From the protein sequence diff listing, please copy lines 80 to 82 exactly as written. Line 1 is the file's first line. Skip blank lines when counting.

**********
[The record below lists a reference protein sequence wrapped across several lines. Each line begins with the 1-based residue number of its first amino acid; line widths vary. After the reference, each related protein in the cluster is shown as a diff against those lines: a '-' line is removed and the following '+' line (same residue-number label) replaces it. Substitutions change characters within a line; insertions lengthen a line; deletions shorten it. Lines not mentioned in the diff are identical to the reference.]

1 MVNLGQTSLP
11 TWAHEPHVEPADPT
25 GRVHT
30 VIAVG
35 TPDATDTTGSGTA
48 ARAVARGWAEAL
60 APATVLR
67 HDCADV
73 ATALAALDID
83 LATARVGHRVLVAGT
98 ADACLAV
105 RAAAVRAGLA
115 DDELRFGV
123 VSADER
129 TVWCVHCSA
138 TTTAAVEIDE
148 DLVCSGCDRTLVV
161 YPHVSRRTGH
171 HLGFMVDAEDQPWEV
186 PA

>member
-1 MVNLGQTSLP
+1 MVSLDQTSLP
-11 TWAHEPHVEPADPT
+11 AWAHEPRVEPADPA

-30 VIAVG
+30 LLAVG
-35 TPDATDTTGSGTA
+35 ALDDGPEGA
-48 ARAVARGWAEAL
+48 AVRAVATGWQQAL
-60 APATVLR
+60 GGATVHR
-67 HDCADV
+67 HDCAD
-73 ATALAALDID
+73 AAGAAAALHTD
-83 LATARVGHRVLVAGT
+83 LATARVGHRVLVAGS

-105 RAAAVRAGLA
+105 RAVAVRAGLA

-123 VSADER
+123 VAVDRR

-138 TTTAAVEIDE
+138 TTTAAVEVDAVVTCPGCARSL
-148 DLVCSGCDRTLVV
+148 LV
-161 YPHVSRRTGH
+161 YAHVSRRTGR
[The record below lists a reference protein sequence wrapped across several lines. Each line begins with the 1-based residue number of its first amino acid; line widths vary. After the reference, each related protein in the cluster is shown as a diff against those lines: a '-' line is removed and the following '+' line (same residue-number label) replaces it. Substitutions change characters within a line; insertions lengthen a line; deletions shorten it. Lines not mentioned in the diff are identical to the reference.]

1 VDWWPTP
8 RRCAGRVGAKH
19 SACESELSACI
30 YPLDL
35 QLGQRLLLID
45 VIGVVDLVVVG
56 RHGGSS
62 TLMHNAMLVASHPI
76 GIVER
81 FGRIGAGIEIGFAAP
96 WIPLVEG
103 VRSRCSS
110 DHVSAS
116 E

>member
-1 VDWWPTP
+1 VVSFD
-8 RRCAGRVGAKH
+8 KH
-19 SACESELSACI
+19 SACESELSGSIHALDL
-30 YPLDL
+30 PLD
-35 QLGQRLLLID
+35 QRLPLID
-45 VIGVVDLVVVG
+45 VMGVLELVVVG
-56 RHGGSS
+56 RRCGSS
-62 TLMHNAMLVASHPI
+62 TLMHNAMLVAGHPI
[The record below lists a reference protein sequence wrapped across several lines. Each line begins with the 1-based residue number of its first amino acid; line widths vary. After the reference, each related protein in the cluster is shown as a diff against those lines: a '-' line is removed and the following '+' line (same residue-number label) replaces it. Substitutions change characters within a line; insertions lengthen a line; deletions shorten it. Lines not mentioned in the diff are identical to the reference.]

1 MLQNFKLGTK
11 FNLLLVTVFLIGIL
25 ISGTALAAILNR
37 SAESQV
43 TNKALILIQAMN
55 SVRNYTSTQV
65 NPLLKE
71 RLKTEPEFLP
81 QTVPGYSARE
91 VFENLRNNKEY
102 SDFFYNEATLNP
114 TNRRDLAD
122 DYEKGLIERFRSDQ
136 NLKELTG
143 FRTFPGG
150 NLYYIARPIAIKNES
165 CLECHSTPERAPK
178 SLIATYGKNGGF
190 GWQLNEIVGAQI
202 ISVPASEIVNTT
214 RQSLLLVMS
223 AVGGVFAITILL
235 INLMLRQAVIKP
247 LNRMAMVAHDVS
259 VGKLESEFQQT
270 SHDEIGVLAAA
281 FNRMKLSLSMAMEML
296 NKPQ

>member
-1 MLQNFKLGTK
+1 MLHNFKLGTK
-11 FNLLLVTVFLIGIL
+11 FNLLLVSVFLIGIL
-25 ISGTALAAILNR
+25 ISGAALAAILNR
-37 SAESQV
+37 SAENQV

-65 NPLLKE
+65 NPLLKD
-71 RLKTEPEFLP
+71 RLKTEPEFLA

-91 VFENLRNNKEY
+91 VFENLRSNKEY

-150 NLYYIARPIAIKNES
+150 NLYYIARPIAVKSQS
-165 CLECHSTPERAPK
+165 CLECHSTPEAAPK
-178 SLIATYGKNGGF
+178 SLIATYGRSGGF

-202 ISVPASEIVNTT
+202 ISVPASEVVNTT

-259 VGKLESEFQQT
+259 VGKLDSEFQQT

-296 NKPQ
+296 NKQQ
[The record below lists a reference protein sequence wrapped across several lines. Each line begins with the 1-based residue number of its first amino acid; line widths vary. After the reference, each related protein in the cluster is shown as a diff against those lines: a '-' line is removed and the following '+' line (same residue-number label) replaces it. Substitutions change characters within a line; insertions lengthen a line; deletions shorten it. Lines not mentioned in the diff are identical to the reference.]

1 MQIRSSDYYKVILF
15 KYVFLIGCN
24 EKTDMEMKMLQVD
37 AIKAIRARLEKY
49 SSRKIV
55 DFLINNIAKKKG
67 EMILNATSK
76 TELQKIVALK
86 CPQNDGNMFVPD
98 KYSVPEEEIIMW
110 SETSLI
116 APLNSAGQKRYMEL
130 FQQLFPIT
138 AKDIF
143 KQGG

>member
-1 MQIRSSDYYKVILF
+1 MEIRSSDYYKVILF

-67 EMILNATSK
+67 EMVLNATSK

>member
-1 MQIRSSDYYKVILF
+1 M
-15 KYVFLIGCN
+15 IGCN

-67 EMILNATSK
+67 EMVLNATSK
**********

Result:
+56 RRCGSS
-62 TLMHNAMLVASHPI
+62 TLMHNAMLVAGHPI